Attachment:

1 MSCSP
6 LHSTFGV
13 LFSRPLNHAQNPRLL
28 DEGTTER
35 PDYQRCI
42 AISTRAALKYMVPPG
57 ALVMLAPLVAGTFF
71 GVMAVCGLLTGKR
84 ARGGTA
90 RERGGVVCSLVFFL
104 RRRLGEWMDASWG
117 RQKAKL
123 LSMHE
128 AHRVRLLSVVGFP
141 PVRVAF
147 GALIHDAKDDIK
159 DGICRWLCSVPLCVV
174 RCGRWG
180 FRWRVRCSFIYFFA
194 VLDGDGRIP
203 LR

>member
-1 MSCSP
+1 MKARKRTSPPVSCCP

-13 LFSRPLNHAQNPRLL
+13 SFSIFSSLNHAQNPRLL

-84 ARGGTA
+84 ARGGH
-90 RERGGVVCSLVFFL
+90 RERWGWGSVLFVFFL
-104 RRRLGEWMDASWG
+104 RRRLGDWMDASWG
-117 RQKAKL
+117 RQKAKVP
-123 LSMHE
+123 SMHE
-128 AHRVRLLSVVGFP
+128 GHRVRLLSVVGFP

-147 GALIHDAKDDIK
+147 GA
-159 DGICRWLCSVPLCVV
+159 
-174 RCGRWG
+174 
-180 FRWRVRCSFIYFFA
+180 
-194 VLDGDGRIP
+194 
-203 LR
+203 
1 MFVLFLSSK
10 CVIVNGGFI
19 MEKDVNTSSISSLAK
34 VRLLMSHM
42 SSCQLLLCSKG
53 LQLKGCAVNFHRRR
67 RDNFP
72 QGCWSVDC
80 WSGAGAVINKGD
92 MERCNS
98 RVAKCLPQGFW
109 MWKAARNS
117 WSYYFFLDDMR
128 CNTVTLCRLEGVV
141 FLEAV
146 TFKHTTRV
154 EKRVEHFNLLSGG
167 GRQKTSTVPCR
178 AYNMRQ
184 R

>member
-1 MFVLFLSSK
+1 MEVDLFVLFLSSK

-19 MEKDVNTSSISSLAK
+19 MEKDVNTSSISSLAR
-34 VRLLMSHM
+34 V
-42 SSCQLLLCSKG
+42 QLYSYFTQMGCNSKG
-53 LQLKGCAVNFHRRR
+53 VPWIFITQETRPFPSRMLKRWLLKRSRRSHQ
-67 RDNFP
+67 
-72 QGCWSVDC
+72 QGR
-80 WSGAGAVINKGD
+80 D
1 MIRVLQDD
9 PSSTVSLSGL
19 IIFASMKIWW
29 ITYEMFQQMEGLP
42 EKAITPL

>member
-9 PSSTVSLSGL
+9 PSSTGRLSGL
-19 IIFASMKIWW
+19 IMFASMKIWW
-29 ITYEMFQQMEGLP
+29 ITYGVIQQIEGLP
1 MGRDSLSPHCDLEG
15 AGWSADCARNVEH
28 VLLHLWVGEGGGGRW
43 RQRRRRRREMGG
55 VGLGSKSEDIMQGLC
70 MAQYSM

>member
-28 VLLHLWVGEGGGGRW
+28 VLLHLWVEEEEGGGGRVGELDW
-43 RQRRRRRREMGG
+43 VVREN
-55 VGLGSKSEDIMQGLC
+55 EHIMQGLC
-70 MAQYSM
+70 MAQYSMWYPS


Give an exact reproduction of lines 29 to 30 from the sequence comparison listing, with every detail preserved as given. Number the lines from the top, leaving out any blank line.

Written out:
-90 RERGGVVCSLVFFL
+90 RERWGWGSVLFVFFL